2011 Predictions for Manufacturing

Dec. 27, 2010
traditional paradigms for business management are ineffective for today's hyper-competition.

A rapidly changing economic environment and customer profile, an increasingly demanding customer and intense competition makes for a mercurial marketplace. This has forced companies to re-examine their business processes and make changes that enable them to stay 'lean and fit' in order to survive. There are four core areas for a manufacturing entity which will determine its success in this new environment.

Single Value Chain Planning
With globalization, worldwide sourcing and production requirements, companies are increasingly relying on effective supply chain planning to align supply to demand, based on actual and forecasted numbers. The success of the supply chain management process can be identified by the speed and effectiveness of the response to planned and unplanned changes.

Single value chain planning speeds up the entire supply chain management process, enabling companies to plan across multiple distribution and production locations and time zones and perform simultaneous and accurate material planning. This planning system minimizes waste while maximizing benefits by integrating information on materials, labor, facilities, logistics, etc. into a responsive, capacity-managed solution. Manufacturing companies have also begun to restructure and reorganize their supply chains in order to cross-sell to their customers, thereby indicating that the benefits of an efficient value chain will percolate and create value for the end customer.

Tapping into Nnon-traditional Markets
With an increasingly globalized customer base in combination with growing expectations, the need for faster time-to-market for new products assumes paramount importance. The pressure to pick up the pace of innovation, align with the requirements of varied customer segments and gain access to new and non-traditional markets is continuously growing. Emerging markets no longer accept 'slimmer' or diluted versions of existing products and demand similar value at lower prices requiring greater innovation. Likewise customer preferences for usability, sustainability etc will pave the way for a new category of products. To gain a foothold in these markets, it will become imperative for organizations to manage a much more distributed yet connected innovation network seamlessly. Integrating product information through several layers of the enterprise and across the innovation network will become increasingly important. Digital validation and simulation will provide the platform to drive "frugal engineering."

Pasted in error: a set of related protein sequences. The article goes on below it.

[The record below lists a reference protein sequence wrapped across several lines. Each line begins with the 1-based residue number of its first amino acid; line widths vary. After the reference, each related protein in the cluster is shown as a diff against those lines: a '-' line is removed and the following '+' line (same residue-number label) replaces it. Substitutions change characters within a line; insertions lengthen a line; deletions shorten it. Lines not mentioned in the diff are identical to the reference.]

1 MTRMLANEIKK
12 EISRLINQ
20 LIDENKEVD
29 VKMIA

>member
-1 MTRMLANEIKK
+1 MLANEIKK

From 'Manufacturing' to a 'Service' Orientation
Manufacturing companies today provide a significant 'service' quotient along with their products. This is an outcome of the service sector's scalability and profitability that in the long run, balances the vagaries of the product business.

There is a renewed interest in the service side of the business in manufacturing companies, heralding the transition from products to integrated services and solutions. This move towards a service portfolio was sparked by organizations looking to explore adjacent markets for growth and creating a more sustainable and value added relationship with their customers. This shifting requirement is paving the way for organizations to build capabilities in developing service catalogues, asset and usage monitoring, service contract management, cloud based source of asset configuration etc. As a result of this gradual shift, manufacturing companies will be able to bring about transformational differentiation in their offerings and create sustainable competitive advantage.

Capex to Opex
Amidst the prevailing economic uncertainty over the recent years, budgets were scaled down as companies postponed the upgrading of their IT assets. Today, market uncertainty has created the need for companies to divest the assets in their operations since capacity built up for peak demand becomes a potential liability during a slow growth phase. Organizations are rapidly seeking ways of channeling investments to a set of services that can be scaled up or down with relative ease versus managing the complexity of fixed in-house capacity. Manufacturing companies will increasingly adopt this shift from a capex to an opex model with the shift away from long-term asset investments heralding the creation of several business processes that can be managed as a service.

N. S. Bala Senior is Senior Vice President, Manufacturing for Wipro Technologies. Wipro provides integrated business, technology, consulting, testing and process solutions on a global delivery platform.

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